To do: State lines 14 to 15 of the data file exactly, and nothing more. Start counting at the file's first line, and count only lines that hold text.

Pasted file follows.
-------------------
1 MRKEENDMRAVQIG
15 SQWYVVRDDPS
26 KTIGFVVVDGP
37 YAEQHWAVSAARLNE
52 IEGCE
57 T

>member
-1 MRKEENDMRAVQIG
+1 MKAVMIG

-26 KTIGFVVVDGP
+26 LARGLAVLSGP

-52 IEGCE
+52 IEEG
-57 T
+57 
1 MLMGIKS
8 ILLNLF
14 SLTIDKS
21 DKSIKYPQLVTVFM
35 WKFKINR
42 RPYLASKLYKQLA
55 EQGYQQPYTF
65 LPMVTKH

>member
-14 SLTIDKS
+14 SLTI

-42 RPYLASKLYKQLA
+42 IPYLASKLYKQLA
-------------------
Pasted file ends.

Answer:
-57 T
+57 